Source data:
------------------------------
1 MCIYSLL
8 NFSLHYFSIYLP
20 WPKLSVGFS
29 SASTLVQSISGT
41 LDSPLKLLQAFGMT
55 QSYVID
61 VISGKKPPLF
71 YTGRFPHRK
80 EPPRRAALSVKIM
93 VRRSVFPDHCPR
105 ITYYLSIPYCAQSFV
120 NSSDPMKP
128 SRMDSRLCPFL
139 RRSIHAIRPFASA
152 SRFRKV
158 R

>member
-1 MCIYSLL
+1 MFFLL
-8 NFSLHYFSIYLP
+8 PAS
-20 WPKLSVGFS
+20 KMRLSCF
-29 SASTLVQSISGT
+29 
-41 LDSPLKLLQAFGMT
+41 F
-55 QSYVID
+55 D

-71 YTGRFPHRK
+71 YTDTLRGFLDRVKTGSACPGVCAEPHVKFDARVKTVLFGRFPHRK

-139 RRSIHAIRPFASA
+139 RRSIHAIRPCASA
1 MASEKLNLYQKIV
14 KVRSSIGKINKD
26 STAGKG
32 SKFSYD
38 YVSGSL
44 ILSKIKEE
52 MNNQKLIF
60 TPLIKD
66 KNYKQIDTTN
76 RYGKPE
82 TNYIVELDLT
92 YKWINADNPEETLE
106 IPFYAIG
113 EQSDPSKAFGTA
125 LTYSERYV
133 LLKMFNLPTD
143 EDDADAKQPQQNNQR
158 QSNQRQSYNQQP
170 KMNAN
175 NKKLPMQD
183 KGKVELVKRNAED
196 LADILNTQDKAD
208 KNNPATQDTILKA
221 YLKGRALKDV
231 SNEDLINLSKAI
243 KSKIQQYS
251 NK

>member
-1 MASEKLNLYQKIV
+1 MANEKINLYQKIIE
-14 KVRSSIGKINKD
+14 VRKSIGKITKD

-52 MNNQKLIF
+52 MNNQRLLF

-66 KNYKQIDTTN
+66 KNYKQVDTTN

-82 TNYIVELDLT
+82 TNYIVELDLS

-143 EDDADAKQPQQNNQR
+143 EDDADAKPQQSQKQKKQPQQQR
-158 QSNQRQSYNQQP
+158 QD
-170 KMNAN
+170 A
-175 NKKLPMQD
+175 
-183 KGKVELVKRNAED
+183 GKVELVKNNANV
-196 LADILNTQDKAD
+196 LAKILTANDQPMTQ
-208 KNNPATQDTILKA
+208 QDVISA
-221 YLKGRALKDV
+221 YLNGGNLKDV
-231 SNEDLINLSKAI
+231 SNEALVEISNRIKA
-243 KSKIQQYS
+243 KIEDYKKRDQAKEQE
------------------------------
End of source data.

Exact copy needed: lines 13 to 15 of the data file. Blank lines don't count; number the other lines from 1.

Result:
128 SRMDSRLCPFL
139 RRSIHAIRPFASA
152 SRFRKV